Clicking is hard. It is hard to get clicks because people have to trust you in order to get clicks. You can, you can't say things like, Hey, check out my blog. 'cause why the hell would I do that? What's in it for me? Nothing. You're not giving me any reason. Why should I spend this time? What's the value? So you have to convey the value very quickly. 'cause I have no time when I'm scrolling just like everybody else, and we're judgy and whatever, you know? So like, it's gotta be a quick thing. Get taller in five seconds, , whatever, you know, eat, eat this pill and your hair will be blonde for life. I don't care. Um, but then sharing is very, is much easier because sharing is about the ego. Um, like when you share someone else's content, you get credit for what they did, what they created.

Speaker 1: (20:08)

It's kind of like in college when like somebody shared a great new record with you, and then you pass it on to someone else. Now you're the pacemaker, right? So that's why those one-liners do so well. Um, even if they're, they're corny, but like, you know, um, may you be kind and free throughout your day. , whatever. , like that stuff gets the most shares. It's the, it's the one-liners and it's the controversial stuff, of course. You know, the last sort of favorite tip I have is, um, people, especially women, tend to undercut the value of what they're saying. I do it all the time. And there's some key words to stay away from, which are needy. Needy person is needy. You're gonna be on the needy team. Um, like probably, maybe those are all like weak wishy-washy words. You don't wanna say, I think you wanna say, I know the reason I want you to do this is because when you sound like an authority, you are commanding trust. And you have to get that trust to get that click has to be there. You wanna be the authority.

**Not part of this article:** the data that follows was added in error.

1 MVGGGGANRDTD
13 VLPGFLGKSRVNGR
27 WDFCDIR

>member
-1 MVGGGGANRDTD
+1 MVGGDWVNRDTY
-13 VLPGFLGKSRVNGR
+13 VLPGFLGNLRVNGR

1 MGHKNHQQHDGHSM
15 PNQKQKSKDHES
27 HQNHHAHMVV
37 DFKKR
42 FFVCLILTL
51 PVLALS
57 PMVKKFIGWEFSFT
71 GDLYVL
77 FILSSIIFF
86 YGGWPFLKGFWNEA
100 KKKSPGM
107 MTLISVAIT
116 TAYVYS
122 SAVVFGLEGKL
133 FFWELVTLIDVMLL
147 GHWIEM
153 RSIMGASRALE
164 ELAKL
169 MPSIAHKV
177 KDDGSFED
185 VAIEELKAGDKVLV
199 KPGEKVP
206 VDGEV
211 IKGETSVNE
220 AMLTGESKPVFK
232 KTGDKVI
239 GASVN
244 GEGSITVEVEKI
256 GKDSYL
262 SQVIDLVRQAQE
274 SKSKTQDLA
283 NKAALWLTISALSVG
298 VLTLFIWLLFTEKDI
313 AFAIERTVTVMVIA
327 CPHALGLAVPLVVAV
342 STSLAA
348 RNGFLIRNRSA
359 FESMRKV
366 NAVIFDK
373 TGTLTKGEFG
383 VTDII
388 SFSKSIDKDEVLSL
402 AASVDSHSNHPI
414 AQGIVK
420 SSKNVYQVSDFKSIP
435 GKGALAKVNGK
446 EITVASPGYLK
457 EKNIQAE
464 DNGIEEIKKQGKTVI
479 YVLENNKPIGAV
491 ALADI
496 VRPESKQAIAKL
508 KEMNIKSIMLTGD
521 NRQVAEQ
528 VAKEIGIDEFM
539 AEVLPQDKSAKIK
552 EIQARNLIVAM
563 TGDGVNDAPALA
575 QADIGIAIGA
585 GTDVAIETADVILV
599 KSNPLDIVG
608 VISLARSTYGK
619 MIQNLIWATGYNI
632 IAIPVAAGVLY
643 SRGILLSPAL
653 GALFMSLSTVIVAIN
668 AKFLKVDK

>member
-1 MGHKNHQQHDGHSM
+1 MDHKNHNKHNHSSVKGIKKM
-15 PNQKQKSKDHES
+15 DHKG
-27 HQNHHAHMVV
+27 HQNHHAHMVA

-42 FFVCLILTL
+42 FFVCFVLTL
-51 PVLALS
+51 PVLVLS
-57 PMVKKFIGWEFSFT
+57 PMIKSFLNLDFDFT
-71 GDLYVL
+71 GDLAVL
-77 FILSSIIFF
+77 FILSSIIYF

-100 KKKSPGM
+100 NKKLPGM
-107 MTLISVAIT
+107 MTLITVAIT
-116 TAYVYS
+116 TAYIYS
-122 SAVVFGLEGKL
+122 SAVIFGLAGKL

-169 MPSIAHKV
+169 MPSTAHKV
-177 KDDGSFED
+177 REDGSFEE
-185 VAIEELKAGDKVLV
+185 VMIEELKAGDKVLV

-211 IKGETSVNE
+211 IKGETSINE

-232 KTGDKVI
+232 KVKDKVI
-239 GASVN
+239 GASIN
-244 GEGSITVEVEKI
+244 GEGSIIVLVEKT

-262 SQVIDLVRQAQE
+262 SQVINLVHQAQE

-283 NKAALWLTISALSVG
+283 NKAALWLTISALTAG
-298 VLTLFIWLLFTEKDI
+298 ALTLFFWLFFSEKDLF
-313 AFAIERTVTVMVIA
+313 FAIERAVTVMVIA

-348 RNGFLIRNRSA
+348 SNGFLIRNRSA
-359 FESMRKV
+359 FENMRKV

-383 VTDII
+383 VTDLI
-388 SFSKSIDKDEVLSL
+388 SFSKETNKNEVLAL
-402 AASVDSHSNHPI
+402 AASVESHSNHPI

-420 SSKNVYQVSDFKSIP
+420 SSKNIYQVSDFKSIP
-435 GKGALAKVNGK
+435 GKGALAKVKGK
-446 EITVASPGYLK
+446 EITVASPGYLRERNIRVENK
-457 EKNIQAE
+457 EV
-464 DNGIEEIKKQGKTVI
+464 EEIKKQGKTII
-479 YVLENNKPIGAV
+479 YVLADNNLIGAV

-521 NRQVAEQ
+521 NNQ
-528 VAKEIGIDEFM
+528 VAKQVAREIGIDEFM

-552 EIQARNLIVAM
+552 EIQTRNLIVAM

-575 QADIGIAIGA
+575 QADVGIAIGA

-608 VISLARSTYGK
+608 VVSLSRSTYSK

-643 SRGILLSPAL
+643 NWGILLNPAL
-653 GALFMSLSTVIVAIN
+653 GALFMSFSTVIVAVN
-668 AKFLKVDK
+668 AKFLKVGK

Speaker 2: (21:08)

Cool. Well, you know, what's fascinating about the social media ecosystem now is that some of the, you know, I I guess you'd say more rapidly growing parts of the ecosystem, uh, like TikTok, I mean, it's almost impossible for there to be a click action, right? Share action. Certainly very doable. Like action, pretty doable. Um, that's right. But you know, they're designed for you not to click, right? It is designed that you either you, you do, you either do some other positive behavior and then you go off to the next one, right? It, it, so for marketers, that makes it a little more challenging. 'cause you know, they used to like a Twitter or a Facebook old school, right? Which was, oh yeah, the link was right there, super easy. I, you know, I have some call to action. The person sees the link or knows where the link is.

Speaker 2: (21:57)

They can take the link and off they go. And, and now they're in my environment right now. They're where I wanted them to be, right? TikTok and no control, not so much, right? So, and YouTube sort of sits in the middle, which is, you know, I guess they could put a link below and, you know, but not for shorts, right? So, yeah, you know, it, it it's, the social media marketer has a little bit of a conundrum, right? Because it would seem that you're sort of stuck with upper funnel, warm fuzzies, emotional hooks, right? Um, mm-Hmm. . But at the same time, you'd like to be able to demonstrate to somebody in marketing that it actually moved the needle, right? That's right. Yeah. So, so, so bridging that gap for these social media platforms that are not click centric, right? That's right. Yeah. What are some best practices that are perhaps a little bit different for those platforms versus sort of a, uh, an X or a Facebook where you can still, you know, click out?